Why is that Santa Black?

A small anecdote about race…

 

I work for a small branch in a huge, urban public library system.  Last Christmas the supervisor for the libraries in this area gave our branch a present….a plastic Santa face to put up as decoration.  Earlier this week, a kindergarten class came to the library for their regular visit.  One kid, very smart but sometimes irritating because he loves attention a little too much, asked, “Why is that Santa black?” 

 

The child was African-American as are most of the libraries patrons…..In fact, I’d say that 80-95% of the people who use this neighborhood library are African-American.  Out of a class of 22 kids, maybe 1 will be Caucasian. 

 

Anyway, the question took me aback.  The class was on its way out the door and I was a little flustered so the best I could come up with was to say, “Why not?  Why shouldn’t the Santa be black?”  I was also curious as to why he thought Santa’s must be white.  I guess he always saw Santa represented as white.  If I had more time perhaps I would have said something like, “Santa represents generosity and hospitality.  Santa never really existed, but everyone can be like Santa by being generous, hospitable, and cheerful.”  I also didn’t want to be the one to break it to him that Santa doesn’t exist. 

 

What would you have said to a six year old asking, “Why is that Santa black?”

What does this say about India and the U.S.?  For me, it was a reminder that kids notice everything.  When Satya and I have a child, we will have to make some conscious decisions about what we show our child.  Will we have a white Santa or a brown Santa?  I don’t know.  St. Nicholas was from Turkey so if we want to be historically accurate a brown Santa would be best.  On the other hand, my Caucasian family is the one that celebrates Christmas, not his Indian one.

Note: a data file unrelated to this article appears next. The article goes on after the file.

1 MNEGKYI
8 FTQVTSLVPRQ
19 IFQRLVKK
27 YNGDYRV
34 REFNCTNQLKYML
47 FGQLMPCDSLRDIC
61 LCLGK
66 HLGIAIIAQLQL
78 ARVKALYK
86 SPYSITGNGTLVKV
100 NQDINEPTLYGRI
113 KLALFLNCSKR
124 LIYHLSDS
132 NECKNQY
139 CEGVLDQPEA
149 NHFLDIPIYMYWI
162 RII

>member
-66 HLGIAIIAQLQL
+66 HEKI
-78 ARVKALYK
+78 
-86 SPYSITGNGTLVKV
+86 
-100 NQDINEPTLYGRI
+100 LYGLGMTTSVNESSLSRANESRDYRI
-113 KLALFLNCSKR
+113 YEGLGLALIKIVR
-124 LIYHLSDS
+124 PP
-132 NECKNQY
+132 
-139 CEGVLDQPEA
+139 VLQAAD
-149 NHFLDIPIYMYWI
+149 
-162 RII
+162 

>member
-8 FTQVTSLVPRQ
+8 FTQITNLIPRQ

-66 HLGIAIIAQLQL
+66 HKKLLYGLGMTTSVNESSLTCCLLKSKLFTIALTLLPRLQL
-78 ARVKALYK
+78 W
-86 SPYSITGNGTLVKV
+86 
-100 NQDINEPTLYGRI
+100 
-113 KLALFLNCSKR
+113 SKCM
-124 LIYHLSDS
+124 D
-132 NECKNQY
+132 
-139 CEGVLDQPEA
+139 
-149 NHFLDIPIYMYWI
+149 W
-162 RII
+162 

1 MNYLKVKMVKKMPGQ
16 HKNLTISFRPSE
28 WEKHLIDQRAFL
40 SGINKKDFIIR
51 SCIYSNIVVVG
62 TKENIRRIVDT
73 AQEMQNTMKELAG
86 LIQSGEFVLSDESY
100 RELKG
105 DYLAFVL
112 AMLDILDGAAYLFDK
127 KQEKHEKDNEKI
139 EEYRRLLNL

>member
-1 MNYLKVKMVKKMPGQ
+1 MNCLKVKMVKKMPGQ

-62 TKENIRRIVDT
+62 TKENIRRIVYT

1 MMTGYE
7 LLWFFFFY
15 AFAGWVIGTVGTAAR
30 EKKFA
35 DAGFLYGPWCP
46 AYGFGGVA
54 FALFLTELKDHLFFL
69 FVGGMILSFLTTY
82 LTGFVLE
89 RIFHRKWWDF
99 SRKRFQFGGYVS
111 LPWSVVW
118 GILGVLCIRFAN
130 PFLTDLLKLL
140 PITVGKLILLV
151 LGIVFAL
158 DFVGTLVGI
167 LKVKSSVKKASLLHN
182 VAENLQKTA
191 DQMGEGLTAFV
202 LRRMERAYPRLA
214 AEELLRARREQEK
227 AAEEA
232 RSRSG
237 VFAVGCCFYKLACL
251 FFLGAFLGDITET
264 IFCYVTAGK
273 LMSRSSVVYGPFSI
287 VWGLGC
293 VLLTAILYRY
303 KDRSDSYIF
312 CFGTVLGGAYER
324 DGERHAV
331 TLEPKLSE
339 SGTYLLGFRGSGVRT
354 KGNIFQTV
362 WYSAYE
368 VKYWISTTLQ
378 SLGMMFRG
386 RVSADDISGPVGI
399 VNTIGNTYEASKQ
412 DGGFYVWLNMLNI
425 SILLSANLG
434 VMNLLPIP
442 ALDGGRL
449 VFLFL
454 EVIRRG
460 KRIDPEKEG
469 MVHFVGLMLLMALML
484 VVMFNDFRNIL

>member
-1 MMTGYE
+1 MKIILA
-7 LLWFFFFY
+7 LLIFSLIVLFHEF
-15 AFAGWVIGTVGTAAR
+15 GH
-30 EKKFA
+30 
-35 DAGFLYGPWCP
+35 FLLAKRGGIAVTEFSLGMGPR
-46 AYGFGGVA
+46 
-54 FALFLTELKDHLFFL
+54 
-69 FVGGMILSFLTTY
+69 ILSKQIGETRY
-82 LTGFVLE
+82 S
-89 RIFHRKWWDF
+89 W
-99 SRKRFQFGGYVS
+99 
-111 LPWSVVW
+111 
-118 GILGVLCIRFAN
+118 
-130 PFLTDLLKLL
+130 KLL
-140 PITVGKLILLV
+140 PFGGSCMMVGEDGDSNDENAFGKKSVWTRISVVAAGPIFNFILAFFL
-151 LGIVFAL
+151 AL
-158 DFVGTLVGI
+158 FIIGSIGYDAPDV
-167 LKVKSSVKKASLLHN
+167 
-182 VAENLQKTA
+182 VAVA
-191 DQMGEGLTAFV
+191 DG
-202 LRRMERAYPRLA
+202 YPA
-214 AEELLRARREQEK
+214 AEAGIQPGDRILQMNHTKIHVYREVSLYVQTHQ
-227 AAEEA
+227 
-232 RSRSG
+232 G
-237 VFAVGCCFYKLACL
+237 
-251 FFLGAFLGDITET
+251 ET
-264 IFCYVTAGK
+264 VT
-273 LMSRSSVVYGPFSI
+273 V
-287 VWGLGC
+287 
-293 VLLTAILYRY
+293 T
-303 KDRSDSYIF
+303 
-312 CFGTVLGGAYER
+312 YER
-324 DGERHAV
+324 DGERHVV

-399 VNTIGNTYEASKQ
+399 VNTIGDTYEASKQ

Response to “Can I Whup Your White Child?”

Thanks to chineseambassador and thatindianbloke on ColorBlindCupid for a thought provoking discussion about race.  This post is a response to their discussion.

 

Racism does exist.  Below, are some of my personal experiences with racism.  Some of it is contradictory, which I think expresses how convoluted and confused this has become.

 

I live in a large urban city on the East Coast and work as a librarian in a city library.  Sometimes kids will call me “white b—” when I tell them they have to leave due to their bad behavior.  They say that just because it is the something they think will get under my skin the most.  Clearly, they’ve learned those words up from somewhere.  I’ve had a drunken man make fun of my hair when I was the only white woman on the subway train.  The train was packed with people-some joined in the laughter and some ignored it.  I felt angry and frightened. 

 

On the other hand, the kids here are facing some terrible conditions and a lot of it is a result of racism which created entrenched poverty.  Have any of you seen or worked near the inner cities?  I don’t think anyone can see them and still say that kids in that environment have a fair shot at life.  Are white people responsible?  In some ways, yes for letting these conditions exist, creating policies that perpetuate them, and for speaking divisive rhetoric.  In some ways, no of course white people are not responsible.  As has been said, no white person living today had an African-American slave or created Jim Crow laws.  It depends on how you look at the question.

 

I don’t think that race is the only way to look at things.  Many Hispanic and white kids also face tremendous odds in trying to create better lives for themselves.  I heard a while ago that affirmative action should be based on family income instead of race. Perhaps that is a good, fairer option?

 

 

I’ve also been told by young african-american girls “you have beautiful hair.  I want hair like yours when I grow up”.  Girls here love Barbie and princesses, like young girls do everywhere.  (It is ridiculous that Disney will just be releasing their first movie with an African-American princess this spring)  The library received a bunch of masks for the kids as part of a promotion for the re-release of “Sleeping Beauty”.  There were purple and black dragon masks.  There were also masks with flowing blonde hair.  I admit I felt unsure whether to hand the masks out or not.